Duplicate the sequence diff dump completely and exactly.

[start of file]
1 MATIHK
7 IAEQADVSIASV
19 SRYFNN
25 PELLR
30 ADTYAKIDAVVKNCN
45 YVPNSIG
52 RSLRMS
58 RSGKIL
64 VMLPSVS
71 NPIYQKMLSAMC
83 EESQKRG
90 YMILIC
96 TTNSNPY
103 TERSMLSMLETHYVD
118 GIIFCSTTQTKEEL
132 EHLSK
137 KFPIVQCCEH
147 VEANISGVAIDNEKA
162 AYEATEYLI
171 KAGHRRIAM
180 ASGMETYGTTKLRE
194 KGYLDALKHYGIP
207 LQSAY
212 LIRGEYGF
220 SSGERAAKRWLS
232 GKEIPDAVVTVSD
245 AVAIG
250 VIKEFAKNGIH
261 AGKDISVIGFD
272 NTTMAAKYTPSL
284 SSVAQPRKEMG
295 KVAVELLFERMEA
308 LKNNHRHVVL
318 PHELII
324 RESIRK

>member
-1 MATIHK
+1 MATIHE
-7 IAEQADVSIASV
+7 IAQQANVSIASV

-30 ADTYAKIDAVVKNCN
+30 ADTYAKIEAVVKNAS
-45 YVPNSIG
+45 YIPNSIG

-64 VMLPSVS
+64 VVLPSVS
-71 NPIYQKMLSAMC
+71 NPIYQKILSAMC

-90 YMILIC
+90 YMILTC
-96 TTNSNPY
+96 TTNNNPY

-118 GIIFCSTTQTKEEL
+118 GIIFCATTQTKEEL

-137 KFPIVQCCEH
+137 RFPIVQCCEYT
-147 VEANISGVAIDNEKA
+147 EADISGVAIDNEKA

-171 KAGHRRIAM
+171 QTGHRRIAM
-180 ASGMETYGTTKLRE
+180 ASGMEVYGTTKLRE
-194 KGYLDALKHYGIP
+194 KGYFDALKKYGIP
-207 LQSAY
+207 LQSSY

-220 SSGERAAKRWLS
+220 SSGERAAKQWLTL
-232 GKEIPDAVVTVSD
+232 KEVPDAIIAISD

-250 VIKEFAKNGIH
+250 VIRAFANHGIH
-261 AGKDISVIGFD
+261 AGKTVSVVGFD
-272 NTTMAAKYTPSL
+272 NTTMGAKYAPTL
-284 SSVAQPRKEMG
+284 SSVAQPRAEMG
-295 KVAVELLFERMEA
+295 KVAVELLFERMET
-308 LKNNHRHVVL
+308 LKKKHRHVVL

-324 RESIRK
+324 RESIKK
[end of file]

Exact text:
1 MATIHK
7 IAEQADVSIASV
19 SRYFNN
25 PELLR
30 ADTYAKIDAVVKNCN
45 YVPNSIG
52 RSLRMS
58 RSGKIL
64 VMLPSVS
71 NPIYQKMLSAMC
83 EESQKRG
90 YMILIC
96 TTNSNPY
103 TERSMLSMLETHYVD
118 GIIFCSTTQTKEEL
132 EHLSK
137 KFPIVQCCEH
147 VEANISGVAIDNEKA
162 AYEATEYLI
171 KAGHRRIAM
180 ASGMETYGTTKLRE
194 KGYLDALKHYGIP
207 LQSAY
212 LIRGEYGF
220 SSGERAAKRWLS
232 GKEIPDAVVTVSD
245 AVAIG
250 VIKEFAKNGIH
261 AGKDISVIGFD
272 NTTMAAKYTPSL
284 SSVAQPRKEMG
295 KVAVELLFERMEA
308 LKNNHRHVVL
318 PHELII
324 RESIRK

>member
-1 MATIHK
+1 MATIHE
-7 IAEQADVSIASV
+7 IAQQANVSIASV

-30 ADTYAKIDAVVKNCN
+30 ADTYAKIEAVVKNAS
-45 YVPNSIG
+45 YIPNSIG

-64 VMLPSVS
+64 VVLPSVS
-71 NPIYQKMLSAMC
+71 NPIYQKILSAMC

-90 YMILIC
+90 YMILTC
-96 TTNSNPY
+96 TTNNNPY

-118 GIIFCSTTQTKEEL
+118 GIIFCATTQTKEEL

-137 KFPIVQCCEH
+137 RFPIVQCCEYT
-147 VEANISGVAIDNEKA
+147 EADISGVAIDNEKA

-171 KAGHRRIAM
+171 QTGHRRIAM
-180 ASGMETYGTTKLRE
+180 ASGMEVYGTTKLRE
-194 KGYLDALKHYGIP
+194 KGYFDALKKYGIP
-207 LQSAY
+207 LQSSY

-220 SSGERAAKRWLS
+220 SSGERAAKQWLTL
-232 GKEIPDAVVTVSD
+232 KEVPDAIIAISD

-250 VIKEFAKNGIH
+250 VIRAFANHGIH
-261 AGKDISVIGFD
+261 AGKTVSVVGFD
-272 NTTMAAKYTPSL
+272 NTTMGAKYAPTL
-284 SSVAQPRKEMG
+284 SSVAQPRAEMG
-295 KVAVELLFERMEA
+295 KVAVELLFERMET
-308 LKNNHRHVVL
+308 LKKKHRHVVL

-324 RESIRK
+324 RESIKK